SMART Cables for Observing the Global Ocean: Science and Implementation
, Bruce M. Howe, Brian K. Arbic, Jérome Aucan, Christopher R. Barnes, Nigel Bayliff, Nathan Becker, Rhett Butler, Laurie Doyle, Shane Elipot, Gregory C. Johnson, Felix Landerer, Stephen Lentz, Douglas S. Luther, Malte Müller, John Mariano, Kate Panayotou, Charlotte Rowe, Hiroshi Ota, Y. Tony Song, Maik Thomas, Preston N. Thomas, Philip Thompson, Frederik Tilmann, Tobias Weber and Stuart Weinstein on behalf of the Joint Task Force for SMART Cables
N. Ranasinghe, C. Rowe, E. Syracuse, C. Larmat, M. Begnaud; Enhanced Global Seismic Resolution Using Transoceanic SMART Cables
. Seismological Research Letters ; 89 (1): 77–85. doi: https://doi.org/10.1785/0220170068
This study researched four categories (International Development Agencies, Foundations, Governmental Agencies and Private Companies) of potential funding source for the Green Cables Initiative. For each category, potential funders were identified and were rated as to the likelihood of funding. This report is available here
Howe, B. M., and Workshop Participants (2015), From space to the deep seafloor: Using SMART submarine cable systems in the ocean observing system, Report of NASA Workshops, 9–10 October 2014, Pasadena, CA, and 26–28 May 2015, Honolulu, HI. SOEST Contribution 9549
The report and related material are available here
The scientific and societal case for the integration of environmental sensors into new submarine telecommunication cables
Our ocean and climate are experiencing global changes that will affect us and our descendants. Without access to the seafloor for fundamental oceanographic measurements, scientists cannot quantify and respond to the dilemma facing humanity. As we begin to make submarine telecommunication cables environmentally aware “green cables”, we look to a future where cables serve a dual purpose, both as communications infrastructure and a scientific backbone for monitoring tsunamis, earthquakes and the world’s seafloor temperatures and circulation.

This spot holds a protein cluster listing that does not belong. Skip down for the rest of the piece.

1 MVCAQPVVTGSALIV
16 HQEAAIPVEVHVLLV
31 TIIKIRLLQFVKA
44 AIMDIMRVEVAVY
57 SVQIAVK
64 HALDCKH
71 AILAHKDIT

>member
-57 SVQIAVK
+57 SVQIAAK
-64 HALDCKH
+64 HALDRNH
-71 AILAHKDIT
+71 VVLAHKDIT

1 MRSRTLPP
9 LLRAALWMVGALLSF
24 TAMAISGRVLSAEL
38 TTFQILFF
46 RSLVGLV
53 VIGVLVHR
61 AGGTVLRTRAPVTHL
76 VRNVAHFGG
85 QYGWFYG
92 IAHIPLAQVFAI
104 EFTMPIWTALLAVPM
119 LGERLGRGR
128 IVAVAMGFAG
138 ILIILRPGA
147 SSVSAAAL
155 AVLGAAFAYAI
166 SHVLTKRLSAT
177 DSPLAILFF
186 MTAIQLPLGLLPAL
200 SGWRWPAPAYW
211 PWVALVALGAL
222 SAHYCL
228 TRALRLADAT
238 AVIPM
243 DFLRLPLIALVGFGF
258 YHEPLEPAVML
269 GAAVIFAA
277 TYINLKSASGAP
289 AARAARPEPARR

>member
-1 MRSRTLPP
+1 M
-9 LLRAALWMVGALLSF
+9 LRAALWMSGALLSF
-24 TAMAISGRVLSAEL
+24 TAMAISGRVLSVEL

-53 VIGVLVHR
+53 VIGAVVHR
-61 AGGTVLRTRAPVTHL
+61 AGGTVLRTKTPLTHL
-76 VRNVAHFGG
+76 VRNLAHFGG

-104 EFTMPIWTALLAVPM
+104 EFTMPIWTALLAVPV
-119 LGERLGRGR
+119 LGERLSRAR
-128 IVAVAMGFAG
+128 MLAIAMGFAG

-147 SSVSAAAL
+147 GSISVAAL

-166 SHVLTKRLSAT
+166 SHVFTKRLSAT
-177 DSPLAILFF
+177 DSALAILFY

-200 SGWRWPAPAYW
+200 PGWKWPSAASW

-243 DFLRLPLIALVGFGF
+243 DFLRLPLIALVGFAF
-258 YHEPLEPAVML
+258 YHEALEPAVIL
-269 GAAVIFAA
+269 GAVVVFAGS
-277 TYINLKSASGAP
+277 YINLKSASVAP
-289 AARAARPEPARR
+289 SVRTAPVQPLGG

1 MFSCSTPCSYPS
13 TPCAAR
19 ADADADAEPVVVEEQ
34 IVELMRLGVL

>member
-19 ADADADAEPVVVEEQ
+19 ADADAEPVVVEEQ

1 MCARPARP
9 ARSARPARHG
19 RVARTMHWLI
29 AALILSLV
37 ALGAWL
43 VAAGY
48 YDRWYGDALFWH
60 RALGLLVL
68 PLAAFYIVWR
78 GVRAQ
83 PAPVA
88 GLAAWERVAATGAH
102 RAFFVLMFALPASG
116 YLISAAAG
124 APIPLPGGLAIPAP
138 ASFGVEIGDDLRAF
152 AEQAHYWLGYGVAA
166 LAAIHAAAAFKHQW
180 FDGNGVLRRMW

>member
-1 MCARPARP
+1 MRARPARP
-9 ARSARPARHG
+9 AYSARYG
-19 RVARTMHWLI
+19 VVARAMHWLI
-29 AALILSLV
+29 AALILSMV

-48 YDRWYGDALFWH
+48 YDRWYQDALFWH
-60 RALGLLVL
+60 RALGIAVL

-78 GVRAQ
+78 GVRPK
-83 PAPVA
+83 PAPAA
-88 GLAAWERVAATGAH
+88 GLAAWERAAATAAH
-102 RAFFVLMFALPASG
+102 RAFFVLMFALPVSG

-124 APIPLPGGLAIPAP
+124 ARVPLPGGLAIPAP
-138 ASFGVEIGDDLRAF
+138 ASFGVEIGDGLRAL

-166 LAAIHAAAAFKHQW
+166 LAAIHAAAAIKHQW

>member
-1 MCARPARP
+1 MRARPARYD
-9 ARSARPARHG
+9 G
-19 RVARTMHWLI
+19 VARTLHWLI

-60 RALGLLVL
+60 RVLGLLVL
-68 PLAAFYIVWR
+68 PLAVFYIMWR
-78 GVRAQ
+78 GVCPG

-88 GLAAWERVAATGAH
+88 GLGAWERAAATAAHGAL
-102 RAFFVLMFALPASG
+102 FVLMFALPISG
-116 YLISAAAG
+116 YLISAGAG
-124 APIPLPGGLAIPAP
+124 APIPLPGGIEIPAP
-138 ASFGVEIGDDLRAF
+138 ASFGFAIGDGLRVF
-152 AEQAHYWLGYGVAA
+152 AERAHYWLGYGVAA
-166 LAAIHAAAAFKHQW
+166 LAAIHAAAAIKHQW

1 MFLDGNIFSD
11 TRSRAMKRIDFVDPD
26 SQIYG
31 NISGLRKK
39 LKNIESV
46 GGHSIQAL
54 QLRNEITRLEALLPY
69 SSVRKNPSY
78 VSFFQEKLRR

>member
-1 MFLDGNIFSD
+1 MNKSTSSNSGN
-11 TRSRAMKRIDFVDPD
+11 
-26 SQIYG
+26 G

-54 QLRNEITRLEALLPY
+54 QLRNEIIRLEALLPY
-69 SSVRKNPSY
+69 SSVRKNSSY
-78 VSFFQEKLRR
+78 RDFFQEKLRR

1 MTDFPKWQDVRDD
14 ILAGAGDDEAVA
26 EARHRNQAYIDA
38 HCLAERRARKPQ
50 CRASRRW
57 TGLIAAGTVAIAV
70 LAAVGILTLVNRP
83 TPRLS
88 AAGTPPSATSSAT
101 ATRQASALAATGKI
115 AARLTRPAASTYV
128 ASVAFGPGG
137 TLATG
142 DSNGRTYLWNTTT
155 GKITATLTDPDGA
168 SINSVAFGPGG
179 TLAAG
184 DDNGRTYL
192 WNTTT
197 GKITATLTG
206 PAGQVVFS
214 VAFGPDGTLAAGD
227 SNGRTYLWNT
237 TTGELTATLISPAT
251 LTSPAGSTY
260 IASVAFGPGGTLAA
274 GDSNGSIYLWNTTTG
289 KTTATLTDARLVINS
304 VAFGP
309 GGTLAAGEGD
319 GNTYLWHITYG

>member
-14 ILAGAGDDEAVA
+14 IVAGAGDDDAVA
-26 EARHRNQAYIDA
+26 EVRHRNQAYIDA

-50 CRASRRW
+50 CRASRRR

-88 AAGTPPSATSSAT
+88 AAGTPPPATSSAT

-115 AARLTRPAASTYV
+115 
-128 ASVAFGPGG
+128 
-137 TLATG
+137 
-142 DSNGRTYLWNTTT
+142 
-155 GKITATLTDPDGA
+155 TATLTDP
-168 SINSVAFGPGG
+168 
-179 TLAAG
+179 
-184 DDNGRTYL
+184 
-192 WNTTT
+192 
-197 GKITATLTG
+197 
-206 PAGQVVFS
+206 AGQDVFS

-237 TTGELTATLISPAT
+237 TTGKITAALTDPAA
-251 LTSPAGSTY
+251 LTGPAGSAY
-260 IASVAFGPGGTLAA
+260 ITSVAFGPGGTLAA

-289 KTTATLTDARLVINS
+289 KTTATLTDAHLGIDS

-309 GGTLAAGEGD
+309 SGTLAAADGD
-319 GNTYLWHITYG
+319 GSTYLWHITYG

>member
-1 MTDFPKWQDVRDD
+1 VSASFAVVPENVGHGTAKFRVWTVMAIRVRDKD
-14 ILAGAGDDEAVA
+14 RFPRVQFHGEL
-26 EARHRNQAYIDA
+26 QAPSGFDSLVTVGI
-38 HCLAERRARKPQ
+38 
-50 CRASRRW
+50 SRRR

This report (2014) was developed by the JTF Science and Society Committee under the leadership of Rhett Butler, University of Hawaii.
Using Submarine Cables for Climate Monitoring and Disaster Warning: Strategy and Roadmap
This report presents a strategy and roadmap to move forward this vision of incorporating sensors into submarine cables. Nowadays, submarine telecommunication cables that traverse oceans transmit the global Internet, but are deaf, dumb and blind to their ocean environment around them. A future is envisioned when telecommunication companies integrate ocean-observing sensors within their submarine cable systems. This new sensory data would crucially advance our knowledge in monitoring global climate change and tsunamis in the deep ocean.
This report (2012) was written by Rhett Butler, University of Hawaii.
Using Submarine Cables for Climate Monitoring and Disaster Warning: Opportunities and Legal Challenges
Recognizing the newness of such uses of undersea telecommunications cables and the complexity of national and international legal-regulatory regimes, this report examines opportunities and legal challenges arising from dual-purpose telecom-marine data cables for ocean and climate monitoring and disaster warning.
This report (2012) was written by Kent Bressie, Wiltshire & Grannis LLP.
Using Submarine Cables for Climate Monitoring and Disaster Warning: Engineering Feasibility Study
This report investigates technical feasibility of modifying repeaters to support science instruments for incorporation into commercial telecom cables systems. Allowing and improving long term measurement and data collection, a “Green Repeater" equipped with science instruments will indeed contribute to the effort of better understanding the oceans and the changing climate.
This report (2012) was written by Peter Phibbs and Stephen Lentz, Mallin Consultants Ltd.